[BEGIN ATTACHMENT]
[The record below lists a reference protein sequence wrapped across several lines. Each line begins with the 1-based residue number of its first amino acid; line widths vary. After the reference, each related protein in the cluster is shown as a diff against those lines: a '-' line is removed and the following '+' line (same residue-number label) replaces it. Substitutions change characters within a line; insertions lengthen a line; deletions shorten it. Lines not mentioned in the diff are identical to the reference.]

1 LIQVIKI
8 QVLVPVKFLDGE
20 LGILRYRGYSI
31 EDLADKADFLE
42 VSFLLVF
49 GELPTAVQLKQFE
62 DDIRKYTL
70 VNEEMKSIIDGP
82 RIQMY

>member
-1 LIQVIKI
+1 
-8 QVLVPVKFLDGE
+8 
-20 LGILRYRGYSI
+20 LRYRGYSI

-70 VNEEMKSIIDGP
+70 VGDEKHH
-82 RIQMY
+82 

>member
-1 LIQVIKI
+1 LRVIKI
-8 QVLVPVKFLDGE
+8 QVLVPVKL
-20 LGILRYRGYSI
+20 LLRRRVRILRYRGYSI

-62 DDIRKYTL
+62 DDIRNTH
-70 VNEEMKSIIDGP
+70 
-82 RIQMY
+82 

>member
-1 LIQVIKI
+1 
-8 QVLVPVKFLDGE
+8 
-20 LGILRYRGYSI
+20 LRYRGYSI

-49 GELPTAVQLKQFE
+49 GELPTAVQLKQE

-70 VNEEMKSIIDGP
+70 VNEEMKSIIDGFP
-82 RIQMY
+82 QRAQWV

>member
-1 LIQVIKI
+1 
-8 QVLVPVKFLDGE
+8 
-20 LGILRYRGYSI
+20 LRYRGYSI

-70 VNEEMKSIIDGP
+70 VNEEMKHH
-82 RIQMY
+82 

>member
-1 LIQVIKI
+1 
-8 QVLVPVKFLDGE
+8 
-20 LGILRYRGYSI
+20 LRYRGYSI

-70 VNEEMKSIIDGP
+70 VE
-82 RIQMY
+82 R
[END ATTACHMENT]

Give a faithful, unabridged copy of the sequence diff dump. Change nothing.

[The record below lists a reference protein sequence wrapped across several lines. Each line begins with the 1-based residue number of its first amino acid; line widths vary. After the reference, each related protein in the cluster is shown as a diff against those lines: a '-' line is removed and the following '+' line (same residue-number label) replaces it. Substitutions change characters within a line; insertions lengthen a line; deletions shorten it. Lines not mentioned in the diff are identical to the reference.]

1 LIQVIKI
8 QVLVPVKFLDGE
20 LGILRYRGYSI
31 EDLADKADFLE
42 VSFLLVF
49 GELPTAVQLKQFE
62 DDIRKYTL
70 VNEEMKSIIDGP
82 RIQMY

>member
-1 LIQVIKI
+1 
-8 QVLVPVKFLDGE
+8 
-20 LGILRYRGYSI
+20 LRYRGYSI

-70 VNEEMKSIIDGP
+70 VGDEKHH
-82 RIQMY
+82 

>member
-1 LIQVIKI
+1 LRVIKI
-8 QVLVPVKFLDGE
+8 QVLVPVKL
-20 LGILRYRGYSI
+20 LLRRRVRILRYRGYSI

-62 DDIRKYTL
+62 DDIRNTH
-70 VNEEMKSIIDGP
+70 
-82 RIQMY
+82 

>member
-1 LIQVIKI
+1 
-8 QVLVPVKFLDGE
+8 
-20 LGILRYRGYSI
+20 LRYRGYSI

-49 GELPTAVQLKQFE
+49 GELPTAVQLKQE

-70 VNEEMKSIIDGP
+70 VNEEMKSIIDGFP
-82 RIQMY
+82 QRAQWV

>member
-1 LIQVIKI
+1 
-8 QVLVPVKFLDGE
+8 
-20 LGILRYRGYSI
+20 LRYRGYSI

-70 VNEEMKSIIDGP
+70 VNEEMKHH
-82 RIQMY
+82 

>member
-1 LIQVIKI
+1 
-8 QVLVPVKFLDGE
+8 
-20 LGILRYRGYSI
+20 LRYRGYSI

-70 VNEEMKSIIDGP
+70 VE
-82 RIQMY
+82 R